Charter school parents protest CPS Board vote Thursday on renewal terms

Thursday, January 25, 2024
CPS Board charter school renewals vote draws protest
Parents of Chicago charter school students protested outside the Chicago Board of Education Thursday morning as they voted on renewal terms.

CHICAGO (WLS) -- The future of nearly 50 charter schools is on the table at Thursday morning's Chicago Public Schools Board meeting.

Dozens of charter school parents and leaders rallied outside CPS headquarters Thursday morning during the board meeting.

They're protesting the board's proposal for short-term renewal lengths for charter schools, saying they are anti-charter and anti-school choice.

"Over 75% of Chicagoans send their children to a school that isn't in their neighborhood. How could we possibly eliminate a family's ability to choose the best school for their child?" Noble Schools CEO Constance Jones said. ""How can this board claim to support a quality public education when it is actively trying to get rid of schools exactly that."

The Chicago School Board will vote Thursday on final renewal terms for 49 charter schools across the city, affecting about 28,000 students.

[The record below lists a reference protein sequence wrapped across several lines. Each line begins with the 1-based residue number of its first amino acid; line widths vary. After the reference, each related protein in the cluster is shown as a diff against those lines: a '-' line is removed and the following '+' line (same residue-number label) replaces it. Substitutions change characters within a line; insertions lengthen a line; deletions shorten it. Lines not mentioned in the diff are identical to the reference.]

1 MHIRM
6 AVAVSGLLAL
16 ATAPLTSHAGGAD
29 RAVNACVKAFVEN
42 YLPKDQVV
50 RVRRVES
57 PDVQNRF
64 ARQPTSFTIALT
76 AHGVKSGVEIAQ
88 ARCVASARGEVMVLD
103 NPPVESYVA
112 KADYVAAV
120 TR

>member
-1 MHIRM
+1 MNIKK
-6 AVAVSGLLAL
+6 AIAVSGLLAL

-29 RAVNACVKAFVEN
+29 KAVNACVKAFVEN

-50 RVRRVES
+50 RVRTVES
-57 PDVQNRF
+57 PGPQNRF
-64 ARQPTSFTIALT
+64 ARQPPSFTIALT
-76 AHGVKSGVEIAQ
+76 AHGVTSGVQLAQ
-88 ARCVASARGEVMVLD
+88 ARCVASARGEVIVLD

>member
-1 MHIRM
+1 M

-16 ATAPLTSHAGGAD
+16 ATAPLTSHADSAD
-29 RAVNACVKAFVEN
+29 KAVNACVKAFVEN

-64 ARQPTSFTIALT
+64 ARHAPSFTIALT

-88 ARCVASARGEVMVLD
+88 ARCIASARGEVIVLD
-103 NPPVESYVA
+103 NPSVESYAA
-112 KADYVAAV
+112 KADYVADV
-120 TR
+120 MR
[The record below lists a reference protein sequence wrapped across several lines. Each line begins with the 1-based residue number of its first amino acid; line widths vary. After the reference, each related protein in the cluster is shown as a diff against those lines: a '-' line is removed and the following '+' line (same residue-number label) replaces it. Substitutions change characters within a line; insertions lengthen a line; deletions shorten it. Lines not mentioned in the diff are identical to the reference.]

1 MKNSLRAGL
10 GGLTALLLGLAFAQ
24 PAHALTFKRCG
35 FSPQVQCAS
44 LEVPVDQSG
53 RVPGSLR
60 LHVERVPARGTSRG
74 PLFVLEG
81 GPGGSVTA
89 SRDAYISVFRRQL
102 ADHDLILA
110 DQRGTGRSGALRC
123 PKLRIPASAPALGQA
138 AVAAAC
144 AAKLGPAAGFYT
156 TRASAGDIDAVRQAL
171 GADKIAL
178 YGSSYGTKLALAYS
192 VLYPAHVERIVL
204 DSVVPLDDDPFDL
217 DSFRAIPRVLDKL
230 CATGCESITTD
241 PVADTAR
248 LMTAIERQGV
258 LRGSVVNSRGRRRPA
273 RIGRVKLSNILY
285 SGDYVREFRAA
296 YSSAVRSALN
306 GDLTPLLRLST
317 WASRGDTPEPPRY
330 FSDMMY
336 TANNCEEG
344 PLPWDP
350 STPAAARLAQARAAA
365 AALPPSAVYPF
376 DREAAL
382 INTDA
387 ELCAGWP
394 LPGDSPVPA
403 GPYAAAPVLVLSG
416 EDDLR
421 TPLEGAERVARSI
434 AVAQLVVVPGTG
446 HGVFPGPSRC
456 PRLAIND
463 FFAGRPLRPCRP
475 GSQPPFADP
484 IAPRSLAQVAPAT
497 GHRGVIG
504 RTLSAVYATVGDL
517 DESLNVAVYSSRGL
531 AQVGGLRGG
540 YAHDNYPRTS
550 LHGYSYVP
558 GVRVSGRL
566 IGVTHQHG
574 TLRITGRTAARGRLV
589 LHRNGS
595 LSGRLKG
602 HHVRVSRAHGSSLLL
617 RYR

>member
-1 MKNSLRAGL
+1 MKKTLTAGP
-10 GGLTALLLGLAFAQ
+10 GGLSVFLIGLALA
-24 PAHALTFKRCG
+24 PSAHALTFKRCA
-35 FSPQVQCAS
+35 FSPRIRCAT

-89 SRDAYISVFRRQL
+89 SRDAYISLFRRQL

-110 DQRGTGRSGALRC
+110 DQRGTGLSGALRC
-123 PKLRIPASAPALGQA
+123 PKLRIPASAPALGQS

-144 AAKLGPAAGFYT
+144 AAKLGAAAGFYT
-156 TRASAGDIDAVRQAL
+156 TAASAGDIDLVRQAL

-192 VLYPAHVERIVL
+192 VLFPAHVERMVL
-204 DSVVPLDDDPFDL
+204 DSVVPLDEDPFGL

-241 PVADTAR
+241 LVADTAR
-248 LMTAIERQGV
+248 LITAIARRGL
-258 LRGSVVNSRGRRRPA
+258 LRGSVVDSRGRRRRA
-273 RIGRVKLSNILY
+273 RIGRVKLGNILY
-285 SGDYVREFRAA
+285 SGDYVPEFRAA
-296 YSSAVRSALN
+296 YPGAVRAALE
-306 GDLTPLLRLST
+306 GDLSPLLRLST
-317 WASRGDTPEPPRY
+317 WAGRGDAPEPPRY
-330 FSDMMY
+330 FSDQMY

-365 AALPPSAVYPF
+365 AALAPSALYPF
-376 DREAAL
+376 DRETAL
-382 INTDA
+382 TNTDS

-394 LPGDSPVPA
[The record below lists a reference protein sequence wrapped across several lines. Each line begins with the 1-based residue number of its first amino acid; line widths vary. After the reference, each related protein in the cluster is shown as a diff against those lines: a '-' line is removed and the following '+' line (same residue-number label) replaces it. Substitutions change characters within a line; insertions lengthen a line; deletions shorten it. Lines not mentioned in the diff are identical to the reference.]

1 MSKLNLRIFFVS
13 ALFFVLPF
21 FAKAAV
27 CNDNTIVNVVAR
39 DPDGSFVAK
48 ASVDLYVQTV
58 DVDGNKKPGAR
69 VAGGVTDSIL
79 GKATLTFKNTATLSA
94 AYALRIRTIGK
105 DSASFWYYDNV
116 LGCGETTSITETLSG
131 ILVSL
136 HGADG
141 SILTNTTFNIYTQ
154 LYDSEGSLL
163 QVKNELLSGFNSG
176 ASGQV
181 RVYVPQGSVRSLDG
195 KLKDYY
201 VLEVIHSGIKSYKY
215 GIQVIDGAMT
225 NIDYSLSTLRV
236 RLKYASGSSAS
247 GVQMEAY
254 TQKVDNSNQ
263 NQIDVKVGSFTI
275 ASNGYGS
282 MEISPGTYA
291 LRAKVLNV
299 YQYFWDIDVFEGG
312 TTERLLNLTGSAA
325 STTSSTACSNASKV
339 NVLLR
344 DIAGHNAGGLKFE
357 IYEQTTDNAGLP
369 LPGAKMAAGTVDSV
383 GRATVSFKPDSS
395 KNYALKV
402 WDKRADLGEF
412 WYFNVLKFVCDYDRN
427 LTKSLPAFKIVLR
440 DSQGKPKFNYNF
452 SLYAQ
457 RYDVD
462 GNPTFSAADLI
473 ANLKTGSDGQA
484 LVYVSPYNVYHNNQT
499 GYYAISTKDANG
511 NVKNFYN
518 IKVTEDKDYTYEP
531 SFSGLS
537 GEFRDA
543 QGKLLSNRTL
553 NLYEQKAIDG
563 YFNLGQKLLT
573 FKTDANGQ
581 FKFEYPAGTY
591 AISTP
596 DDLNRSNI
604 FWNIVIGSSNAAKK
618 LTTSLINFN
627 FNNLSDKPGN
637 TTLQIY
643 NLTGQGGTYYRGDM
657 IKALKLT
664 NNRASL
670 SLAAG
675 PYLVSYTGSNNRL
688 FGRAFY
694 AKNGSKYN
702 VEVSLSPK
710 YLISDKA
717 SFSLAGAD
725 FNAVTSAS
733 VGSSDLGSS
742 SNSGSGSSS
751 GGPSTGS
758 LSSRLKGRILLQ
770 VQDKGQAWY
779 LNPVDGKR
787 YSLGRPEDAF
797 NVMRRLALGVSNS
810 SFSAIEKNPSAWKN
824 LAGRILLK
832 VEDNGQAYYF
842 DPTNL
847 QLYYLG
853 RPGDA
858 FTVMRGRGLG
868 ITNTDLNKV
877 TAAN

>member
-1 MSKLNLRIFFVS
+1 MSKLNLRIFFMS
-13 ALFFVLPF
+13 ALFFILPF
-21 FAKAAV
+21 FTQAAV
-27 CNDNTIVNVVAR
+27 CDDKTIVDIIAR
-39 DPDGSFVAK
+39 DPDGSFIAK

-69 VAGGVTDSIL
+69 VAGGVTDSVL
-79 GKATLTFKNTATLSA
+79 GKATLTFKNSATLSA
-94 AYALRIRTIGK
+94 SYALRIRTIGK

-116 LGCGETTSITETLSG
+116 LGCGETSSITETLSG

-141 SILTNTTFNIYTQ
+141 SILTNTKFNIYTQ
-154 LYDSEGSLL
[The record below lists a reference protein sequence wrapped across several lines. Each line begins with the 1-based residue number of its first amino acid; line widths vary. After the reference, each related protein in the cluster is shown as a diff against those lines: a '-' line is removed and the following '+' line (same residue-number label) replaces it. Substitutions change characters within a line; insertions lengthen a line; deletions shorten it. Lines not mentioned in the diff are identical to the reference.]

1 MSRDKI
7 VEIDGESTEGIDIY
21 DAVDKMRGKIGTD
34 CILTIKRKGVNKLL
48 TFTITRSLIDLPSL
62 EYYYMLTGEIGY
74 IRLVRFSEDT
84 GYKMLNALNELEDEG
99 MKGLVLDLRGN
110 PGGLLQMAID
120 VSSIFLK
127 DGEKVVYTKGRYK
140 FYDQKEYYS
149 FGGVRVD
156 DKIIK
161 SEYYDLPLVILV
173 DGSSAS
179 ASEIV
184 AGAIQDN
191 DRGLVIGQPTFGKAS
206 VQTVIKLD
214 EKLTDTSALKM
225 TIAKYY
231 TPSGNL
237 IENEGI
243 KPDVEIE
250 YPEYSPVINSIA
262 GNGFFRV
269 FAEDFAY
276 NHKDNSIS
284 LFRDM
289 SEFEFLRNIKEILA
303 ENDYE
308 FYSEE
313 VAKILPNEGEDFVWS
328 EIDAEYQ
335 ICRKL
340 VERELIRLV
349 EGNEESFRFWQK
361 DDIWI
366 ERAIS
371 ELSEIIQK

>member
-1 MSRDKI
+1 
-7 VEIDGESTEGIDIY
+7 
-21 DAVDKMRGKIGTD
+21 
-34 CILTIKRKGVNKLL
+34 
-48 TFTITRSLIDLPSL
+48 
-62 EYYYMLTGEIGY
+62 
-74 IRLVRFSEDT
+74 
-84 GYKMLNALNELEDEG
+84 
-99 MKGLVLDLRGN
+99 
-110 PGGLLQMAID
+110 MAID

All are guaranteed to be renewed since there is a ban on closing schools in Chicago until next year, but most have fought for deals to stay open for another 10 years, arguing it would mean stability for their students.

Instead, Chicago Public Schools staff are recommending four years or less for all of them, continuing a trend in recent years of short contract renewals.

The district says less time is about accountability, while charter advocates say more time is about stability for thousands of minority parents.

"As a parent, I demand a strong renewal term so we can feel secure and feel safe about our children's future," said Myisha Shields.

The future over charter, elective enrollment and magnet schools came under fire when the board passed a resolution in December prioritizing neighborhood school as the district builds a five-year strategic plan.

"This is also grounded in the belief that every family has a right to a high quality public education without taking a test or winning an admissions lottery and that is what this vision is about," said CPS School Board Vice President Dr. Elizabeth Todd-Breland.

The board made it clear its vision does not mean closing selective enrollment or magnet schools, and for now charter schools will remain an option.

"We are not reverting back, I want to be clear, to some pre-choice era. We are committing to supporting our neighborhood schools moving forward," Todd-Breland said.

But charter supporters insist reducing the length of charter contracts is indeed reverting back.

"This is not about accountability, this is a political game toward the end of school choice," Jones said.

Public meetings about the five-year plan prioritizing neighborhood schools will continue until February, and the school board said it will announce more opportunities for the public to weigh in after that.